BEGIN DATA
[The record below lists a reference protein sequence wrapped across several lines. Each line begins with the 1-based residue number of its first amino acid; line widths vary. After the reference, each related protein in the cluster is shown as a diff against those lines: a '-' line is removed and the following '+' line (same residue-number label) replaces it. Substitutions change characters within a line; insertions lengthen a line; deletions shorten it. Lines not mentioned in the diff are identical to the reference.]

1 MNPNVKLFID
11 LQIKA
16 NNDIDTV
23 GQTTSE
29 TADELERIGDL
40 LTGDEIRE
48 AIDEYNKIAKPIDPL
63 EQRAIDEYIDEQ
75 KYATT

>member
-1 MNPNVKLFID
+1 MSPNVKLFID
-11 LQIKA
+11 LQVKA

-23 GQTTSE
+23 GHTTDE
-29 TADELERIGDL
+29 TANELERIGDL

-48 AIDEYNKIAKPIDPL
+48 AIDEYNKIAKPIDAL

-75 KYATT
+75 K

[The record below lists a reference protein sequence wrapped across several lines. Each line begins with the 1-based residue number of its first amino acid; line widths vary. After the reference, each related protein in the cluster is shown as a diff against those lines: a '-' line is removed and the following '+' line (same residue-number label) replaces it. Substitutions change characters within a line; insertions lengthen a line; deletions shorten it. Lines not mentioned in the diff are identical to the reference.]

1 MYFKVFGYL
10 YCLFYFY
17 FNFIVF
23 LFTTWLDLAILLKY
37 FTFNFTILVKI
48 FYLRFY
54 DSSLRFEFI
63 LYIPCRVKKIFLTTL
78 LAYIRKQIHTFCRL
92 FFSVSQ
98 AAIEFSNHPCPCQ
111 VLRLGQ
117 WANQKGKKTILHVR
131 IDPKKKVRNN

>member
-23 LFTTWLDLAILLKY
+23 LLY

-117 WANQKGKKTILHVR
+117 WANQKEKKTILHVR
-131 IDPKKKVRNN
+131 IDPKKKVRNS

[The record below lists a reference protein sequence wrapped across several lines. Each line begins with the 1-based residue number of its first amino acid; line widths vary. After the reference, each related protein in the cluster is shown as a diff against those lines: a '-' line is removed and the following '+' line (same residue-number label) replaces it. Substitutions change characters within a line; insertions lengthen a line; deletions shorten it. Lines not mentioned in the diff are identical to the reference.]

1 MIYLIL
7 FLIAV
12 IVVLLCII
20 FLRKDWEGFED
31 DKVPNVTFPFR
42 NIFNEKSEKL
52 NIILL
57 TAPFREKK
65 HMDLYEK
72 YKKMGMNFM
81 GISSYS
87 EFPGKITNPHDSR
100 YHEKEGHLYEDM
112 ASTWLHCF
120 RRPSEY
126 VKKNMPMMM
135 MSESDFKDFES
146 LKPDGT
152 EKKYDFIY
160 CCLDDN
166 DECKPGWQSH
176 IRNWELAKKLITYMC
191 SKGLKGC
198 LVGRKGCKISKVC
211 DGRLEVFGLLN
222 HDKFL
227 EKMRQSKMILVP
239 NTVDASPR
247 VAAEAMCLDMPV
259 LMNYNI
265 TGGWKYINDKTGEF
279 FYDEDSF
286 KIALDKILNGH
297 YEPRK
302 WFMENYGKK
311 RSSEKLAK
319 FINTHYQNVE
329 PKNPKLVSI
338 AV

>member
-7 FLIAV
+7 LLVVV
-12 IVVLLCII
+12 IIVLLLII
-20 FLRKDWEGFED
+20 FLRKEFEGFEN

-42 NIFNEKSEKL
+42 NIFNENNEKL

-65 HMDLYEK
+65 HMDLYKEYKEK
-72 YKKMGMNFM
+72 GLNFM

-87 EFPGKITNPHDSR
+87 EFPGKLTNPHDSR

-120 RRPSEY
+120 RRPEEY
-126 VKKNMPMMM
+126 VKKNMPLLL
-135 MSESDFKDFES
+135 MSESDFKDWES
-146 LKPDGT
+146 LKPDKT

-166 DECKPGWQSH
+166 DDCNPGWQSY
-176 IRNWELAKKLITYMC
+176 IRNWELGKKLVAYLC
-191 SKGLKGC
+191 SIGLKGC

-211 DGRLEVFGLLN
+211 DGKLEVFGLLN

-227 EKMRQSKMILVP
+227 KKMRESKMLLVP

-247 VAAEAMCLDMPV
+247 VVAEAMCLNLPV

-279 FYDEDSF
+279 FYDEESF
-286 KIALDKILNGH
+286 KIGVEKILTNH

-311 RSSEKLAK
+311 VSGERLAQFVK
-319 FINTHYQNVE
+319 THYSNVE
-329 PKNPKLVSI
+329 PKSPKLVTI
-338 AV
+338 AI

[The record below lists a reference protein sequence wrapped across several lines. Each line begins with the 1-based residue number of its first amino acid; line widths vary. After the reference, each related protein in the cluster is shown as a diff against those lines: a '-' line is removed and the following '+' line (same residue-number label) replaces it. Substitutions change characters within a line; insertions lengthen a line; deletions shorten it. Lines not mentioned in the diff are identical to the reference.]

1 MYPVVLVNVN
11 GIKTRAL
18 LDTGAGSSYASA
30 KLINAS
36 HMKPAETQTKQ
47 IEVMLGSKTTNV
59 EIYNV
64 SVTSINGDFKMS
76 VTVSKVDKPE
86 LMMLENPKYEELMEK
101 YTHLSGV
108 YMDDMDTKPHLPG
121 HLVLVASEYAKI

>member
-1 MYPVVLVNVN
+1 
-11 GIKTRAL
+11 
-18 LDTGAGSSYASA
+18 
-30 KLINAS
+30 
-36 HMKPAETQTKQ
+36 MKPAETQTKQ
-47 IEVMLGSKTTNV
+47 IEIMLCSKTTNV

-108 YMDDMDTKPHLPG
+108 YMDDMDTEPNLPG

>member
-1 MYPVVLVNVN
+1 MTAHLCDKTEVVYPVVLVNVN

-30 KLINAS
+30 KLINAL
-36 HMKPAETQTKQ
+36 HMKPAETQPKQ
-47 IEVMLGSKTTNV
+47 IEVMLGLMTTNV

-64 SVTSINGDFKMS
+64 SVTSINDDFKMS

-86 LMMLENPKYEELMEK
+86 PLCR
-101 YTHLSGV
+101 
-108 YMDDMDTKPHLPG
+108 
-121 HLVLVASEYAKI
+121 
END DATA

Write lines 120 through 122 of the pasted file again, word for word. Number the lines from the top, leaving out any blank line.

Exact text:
+247 VVAEAMCLNLPV

-279 FYDEDSF
+279 FYDEESF